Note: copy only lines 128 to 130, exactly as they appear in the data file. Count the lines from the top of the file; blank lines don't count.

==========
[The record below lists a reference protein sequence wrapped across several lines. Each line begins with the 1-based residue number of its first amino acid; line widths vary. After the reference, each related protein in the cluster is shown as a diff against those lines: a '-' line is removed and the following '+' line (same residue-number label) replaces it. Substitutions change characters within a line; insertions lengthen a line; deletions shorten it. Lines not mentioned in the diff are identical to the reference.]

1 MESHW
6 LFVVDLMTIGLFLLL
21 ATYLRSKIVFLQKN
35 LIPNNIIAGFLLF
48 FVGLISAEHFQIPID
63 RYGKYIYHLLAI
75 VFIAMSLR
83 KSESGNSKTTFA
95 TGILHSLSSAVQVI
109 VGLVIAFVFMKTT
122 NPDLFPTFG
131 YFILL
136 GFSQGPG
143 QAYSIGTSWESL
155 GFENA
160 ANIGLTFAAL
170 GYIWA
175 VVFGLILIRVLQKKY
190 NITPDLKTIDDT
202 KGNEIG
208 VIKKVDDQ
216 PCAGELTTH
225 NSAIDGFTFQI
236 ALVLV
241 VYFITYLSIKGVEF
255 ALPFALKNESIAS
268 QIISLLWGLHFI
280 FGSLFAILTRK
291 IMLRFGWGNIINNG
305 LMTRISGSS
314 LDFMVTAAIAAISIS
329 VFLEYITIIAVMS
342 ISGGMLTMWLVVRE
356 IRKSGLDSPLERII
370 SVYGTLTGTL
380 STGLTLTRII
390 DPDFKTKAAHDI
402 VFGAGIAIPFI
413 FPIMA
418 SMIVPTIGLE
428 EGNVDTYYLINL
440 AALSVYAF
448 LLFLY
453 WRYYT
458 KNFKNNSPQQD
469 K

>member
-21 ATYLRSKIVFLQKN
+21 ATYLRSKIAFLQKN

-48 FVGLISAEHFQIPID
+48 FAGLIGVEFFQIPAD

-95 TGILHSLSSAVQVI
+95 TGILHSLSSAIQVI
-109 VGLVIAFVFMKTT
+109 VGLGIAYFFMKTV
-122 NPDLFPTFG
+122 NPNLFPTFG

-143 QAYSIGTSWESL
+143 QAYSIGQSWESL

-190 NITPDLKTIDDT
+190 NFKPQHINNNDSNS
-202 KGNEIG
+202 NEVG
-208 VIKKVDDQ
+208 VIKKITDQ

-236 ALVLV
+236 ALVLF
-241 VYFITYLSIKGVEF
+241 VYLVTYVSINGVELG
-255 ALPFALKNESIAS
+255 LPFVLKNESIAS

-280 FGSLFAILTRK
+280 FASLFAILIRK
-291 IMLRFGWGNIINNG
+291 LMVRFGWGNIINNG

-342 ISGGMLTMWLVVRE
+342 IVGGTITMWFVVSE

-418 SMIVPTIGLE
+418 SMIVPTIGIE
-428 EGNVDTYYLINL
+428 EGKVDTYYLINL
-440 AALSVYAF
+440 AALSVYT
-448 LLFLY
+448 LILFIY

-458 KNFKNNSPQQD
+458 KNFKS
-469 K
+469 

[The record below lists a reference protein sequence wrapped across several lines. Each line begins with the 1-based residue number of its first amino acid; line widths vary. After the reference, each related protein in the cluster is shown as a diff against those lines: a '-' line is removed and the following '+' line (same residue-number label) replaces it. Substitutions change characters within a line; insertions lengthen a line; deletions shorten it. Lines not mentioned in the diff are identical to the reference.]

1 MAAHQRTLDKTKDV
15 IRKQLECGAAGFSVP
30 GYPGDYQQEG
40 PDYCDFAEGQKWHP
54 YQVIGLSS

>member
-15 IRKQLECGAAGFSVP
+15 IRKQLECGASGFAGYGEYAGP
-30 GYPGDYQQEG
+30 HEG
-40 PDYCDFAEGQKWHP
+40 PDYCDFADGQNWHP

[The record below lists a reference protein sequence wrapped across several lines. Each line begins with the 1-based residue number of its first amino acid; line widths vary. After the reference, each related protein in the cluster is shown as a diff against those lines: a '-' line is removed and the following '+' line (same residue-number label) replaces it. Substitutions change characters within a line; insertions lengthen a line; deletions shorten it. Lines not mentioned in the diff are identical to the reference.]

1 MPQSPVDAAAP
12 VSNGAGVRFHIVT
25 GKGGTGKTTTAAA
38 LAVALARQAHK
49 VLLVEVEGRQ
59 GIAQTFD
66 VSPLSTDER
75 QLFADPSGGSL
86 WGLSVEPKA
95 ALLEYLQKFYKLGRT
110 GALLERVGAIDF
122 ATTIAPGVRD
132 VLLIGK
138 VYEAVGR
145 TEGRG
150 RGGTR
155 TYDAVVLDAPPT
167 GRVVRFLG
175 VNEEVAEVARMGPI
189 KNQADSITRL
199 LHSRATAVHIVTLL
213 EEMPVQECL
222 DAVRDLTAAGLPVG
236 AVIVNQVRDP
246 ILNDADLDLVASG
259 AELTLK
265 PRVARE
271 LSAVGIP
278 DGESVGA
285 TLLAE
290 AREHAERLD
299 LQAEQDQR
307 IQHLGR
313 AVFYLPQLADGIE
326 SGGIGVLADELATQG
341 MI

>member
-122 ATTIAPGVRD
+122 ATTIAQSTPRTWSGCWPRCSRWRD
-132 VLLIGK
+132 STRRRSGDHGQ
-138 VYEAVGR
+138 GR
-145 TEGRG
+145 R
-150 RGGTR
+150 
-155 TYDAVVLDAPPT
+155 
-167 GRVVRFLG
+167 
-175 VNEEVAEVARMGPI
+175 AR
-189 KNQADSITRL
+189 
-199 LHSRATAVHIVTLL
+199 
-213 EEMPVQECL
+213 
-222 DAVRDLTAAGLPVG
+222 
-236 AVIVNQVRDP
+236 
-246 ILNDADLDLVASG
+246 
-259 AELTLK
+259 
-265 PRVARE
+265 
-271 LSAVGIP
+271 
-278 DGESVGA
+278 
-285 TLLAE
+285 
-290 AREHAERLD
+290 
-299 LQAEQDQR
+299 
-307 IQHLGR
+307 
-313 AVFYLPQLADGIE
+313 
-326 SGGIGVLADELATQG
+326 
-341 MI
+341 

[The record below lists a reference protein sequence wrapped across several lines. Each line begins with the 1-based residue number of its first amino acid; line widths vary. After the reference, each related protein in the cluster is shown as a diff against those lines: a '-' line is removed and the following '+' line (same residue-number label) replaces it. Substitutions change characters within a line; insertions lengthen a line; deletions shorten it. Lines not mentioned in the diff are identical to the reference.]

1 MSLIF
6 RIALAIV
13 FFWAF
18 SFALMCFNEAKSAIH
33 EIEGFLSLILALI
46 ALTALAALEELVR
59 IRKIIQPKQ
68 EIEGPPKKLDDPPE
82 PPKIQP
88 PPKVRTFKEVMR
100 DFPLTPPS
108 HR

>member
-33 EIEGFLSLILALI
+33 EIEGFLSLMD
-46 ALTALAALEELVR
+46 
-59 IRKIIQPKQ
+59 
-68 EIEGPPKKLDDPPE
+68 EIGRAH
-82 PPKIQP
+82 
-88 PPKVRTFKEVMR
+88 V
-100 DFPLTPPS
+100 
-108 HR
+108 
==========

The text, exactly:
236 AVIVNQVRDP
246 ILNDADLDLVASG
259 AELTLK